During those difficult years of exile, Masuku worked in Malawi and Tanzania, singing for independence era presidents Hastings Banda and Julius Nyerere. Her return to Bulawayo in 1965 created a stir, both musically and politically. Ian Smith had just declared Southern Rhodesia's independence from England, and the country was digging in for fifteen years of struggle to achieve real independence. Faced with the prospect of arrest, Masuku fled again, not to return home until the nation of Zimbabwe was established in 1980. At last back in Bulawayo, she resumed composing and recording. Her 1990 album Pata Pata (Mango) recognized new realities, mixing her customary jazz songs with more contemporary sounds, including Shona traditional pop.
In 1992, Masuku at last returned to the city she loves most, Johannesburg. There she found a world transformed in every way, but she set right about fitting into it, producing another ground breaking album, Magumede. In 2001, Masuka released what may be her most mature and powerful recordings to date. Mzilikazi takes its name from the founding king of the Matabele Kingdom, the land to which Masuku's grandfather trekked in 1875. In many ways, it marks both a return and a new arrival for one of Africa's most venerable singers. - Banning Eyre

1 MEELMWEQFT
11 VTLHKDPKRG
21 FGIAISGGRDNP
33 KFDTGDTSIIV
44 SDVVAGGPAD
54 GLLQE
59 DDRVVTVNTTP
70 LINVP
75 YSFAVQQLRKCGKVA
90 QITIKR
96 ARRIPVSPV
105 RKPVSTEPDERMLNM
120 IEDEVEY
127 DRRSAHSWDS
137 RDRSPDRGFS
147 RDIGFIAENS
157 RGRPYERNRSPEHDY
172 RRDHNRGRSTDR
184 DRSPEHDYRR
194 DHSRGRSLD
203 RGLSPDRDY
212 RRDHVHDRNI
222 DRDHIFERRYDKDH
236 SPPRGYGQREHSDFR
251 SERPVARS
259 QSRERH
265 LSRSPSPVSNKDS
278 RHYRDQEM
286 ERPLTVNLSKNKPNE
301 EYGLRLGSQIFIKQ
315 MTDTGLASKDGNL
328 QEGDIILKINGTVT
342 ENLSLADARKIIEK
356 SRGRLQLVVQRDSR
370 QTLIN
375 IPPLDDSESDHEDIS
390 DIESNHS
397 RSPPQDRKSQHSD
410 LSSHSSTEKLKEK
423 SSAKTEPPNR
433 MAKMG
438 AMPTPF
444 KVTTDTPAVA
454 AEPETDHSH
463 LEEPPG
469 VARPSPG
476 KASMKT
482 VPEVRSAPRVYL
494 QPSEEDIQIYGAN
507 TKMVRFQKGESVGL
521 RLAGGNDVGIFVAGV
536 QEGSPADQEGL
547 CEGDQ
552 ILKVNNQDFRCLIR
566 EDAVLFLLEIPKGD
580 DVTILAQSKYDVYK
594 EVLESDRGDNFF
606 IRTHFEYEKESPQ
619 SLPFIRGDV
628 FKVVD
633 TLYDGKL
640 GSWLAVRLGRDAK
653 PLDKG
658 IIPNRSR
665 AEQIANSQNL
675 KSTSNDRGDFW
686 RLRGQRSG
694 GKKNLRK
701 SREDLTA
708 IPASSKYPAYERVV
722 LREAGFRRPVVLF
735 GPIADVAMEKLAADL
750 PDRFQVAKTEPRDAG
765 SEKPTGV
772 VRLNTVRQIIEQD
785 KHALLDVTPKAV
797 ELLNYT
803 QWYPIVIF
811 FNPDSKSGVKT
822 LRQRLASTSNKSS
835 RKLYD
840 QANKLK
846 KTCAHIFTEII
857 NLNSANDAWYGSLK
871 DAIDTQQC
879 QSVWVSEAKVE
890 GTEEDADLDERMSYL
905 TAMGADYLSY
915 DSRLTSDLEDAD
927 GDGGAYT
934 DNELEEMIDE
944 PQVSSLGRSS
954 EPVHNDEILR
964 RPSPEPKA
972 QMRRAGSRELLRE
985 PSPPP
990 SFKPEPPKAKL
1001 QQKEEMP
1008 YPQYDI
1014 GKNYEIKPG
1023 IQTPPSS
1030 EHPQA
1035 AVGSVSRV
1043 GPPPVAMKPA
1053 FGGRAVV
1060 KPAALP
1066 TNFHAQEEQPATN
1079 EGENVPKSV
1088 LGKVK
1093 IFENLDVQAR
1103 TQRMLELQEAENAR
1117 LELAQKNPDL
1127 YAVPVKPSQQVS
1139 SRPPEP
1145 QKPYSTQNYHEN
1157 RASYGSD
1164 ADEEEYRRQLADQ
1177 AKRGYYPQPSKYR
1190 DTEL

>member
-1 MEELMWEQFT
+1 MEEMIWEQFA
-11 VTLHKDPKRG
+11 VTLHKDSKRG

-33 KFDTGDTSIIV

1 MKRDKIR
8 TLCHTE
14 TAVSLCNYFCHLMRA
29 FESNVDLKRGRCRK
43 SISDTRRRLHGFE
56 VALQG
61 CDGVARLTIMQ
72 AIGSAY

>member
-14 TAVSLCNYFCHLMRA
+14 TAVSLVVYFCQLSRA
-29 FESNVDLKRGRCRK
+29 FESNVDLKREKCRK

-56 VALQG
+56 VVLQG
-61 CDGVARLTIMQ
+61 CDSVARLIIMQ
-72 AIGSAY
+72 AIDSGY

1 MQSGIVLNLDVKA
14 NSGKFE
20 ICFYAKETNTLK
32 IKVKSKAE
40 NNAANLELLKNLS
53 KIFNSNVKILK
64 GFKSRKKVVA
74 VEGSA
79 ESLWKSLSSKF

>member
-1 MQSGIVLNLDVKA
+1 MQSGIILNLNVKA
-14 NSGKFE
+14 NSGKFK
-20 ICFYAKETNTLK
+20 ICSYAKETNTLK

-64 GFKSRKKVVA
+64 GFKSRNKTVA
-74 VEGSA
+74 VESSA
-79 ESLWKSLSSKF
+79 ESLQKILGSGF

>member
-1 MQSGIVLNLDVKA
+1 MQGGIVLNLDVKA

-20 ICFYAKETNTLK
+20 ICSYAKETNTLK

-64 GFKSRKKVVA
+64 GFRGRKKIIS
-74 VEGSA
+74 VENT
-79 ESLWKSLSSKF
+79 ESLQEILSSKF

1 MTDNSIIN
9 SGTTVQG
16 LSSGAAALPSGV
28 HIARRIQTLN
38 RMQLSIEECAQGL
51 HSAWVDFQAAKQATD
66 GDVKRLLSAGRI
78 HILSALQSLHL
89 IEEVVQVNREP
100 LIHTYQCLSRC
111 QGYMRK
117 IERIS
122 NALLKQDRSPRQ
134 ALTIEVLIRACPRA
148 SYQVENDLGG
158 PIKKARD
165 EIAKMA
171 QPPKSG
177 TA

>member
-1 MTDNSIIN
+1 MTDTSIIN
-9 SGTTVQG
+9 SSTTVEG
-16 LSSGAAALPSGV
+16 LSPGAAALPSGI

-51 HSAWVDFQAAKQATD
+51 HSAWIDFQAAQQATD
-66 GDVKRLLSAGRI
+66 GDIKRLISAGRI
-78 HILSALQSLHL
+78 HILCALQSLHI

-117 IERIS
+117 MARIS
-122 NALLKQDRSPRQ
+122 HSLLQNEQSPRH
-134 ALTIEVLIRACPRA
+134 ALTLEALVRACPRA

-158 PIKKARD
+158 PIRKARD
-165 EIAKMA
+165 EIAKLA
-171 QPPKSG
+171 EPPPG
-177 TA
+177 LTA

She left for SA in 1953 (see the Cool Crooners story) when she ran away after a tour of Harare with the Golden Rhythm Crooners band. According to Timothy Sekane, Masuku took along the money they had been paid for their shows and left.
Once in SA, she struck it out

Below she told me about her life
When some people turn 70 they ask for respect, love, care, food and shelter while others ask for tall orders from their children and grandchildren.
This is understandable because when a person turns 70, they would have gone almost full circle back to childhood but one with a difference.
But then what would you do with a 70-year-old who asks just for a quiet place by a river and a glass of water from those whom she helped?
Weird, isn't it?
Maybe if it were not Dorothy Masuku, who still recalls her childhood in Mbare when they used to collect cow dung for their floors in Harare's oldest location, one would see this as weird.
If it were not Masuku who vividly remembers excursions in the Harare Kopje where they picked mazhanje and participated in the fights at the open space where Rufaro Stadium stands today.
“We would gather sand and call them teats. The bully ones would then challenge any two people to kick the small heaps of sand. A fight would ensue until one bled from the nose or mouth. We would then say abuda gold,” she recalled.